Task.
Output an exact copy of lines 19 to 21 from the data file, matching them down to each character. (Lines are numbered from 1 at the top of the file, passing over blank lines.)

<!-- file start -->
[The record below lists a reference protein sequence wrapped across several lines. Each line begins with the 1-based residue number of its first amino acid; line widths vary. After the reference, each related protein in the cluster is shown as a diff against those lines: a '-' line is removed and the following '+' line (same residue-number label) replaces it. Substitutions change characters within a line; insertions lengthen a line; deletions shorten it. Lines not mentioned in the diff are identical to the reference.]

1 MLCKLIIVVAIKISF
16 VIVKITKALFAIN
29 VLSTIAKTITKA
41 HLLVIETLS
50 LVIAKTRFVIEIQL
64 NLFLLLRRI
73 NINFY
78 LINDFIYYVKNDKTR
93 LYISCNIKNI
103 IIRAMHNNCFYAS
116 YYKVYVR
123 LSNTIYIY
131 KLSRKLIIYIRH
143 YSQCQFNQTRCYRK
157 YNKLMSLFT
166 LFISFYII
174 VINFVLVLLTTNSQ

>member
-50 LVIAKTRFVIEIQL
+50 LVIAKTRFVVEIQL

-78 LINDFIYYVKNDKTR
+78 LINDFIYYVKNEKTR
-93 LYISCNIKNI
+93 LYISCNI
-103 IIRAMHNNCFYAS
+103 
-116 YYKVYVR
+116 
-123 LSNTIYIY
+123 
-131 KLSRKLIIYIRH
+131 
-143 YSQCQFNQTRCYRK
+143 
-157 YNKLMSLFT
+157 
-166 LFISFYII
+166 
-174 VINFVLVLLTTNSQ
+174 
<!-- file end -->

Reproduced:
>member
-50 LVIAKTRFVIEIQL
+50 LVIAKTRFVVEIQL